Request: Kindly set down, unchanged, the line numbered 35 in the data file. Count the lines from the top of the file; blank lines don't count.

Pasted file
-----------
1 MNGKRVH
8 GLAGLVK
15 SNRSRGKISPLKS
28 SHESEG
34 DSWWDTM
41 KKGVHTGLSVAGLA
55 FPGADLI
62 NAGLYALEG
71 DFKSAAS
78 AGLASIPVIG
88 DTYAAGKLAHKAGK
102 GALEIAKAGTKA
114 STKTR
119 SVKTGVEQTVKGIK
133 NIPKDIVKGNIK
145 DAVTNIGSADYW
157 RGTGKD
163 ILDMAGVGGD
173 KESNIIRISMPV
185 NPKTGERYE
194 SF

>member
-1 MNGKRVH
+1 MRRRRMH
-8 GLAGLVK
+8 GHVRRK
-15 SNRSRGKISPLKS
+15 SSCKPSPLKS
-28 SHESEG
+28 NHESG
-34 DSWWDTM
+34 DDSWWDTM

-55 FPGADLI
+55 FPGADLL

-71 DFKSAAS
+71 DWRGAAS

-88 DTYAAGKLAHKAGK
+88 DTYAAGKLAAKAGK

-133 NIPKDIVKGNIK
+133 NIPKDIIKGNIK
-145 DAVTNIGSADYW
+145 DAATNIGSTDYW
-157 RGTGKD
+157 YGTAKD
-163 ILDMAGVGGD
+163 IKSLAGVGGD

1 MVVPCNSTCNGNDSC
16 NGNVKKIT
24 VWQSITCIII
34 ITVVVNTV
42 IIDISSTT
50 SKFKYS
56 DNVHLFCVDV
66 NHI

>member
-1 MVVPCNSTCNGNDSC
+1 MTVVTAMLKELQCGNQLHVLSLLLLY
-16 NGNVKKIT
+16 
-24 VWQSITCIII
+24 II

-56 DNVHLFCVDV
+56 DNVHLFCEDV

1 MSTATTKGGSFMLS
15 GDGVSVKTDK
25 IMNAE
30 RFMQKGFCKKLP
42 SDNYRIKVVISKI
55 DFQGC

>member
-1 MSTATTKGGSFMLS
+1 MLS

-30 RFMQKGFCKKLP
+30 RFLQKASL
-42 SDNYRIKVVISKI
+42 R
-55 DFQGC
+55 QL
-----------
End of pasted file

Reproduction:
-71 DFKSAAS